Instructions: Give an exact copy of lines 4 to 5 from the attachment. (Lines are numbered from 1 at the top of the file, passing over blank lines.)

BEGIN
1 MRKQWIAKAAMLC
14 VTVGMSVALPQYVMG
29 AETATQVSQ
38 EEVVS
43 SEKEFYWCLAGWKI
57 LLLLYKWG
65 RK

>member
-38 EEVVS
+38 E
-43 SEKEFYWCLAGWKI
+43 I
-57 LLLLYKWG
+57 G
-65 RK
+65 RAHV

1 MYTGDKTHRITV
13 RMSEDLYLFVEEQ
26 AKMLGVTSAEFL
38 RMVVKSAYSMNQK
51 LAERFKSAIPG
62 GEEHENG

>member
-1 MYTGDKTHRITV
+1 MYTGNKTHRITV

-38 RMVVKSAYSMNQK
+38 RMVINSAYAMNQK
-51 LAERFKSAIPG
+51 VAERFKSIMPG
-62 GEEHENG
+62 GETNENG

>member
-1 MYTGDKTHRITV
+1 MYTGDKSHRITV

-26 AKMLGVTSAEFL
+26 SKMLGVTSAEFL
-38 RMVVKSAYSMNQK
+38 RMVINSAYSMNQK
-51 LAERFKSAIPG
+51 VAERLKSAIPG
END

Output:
38 EEVVS
43 SEKEFYWCLAGWKI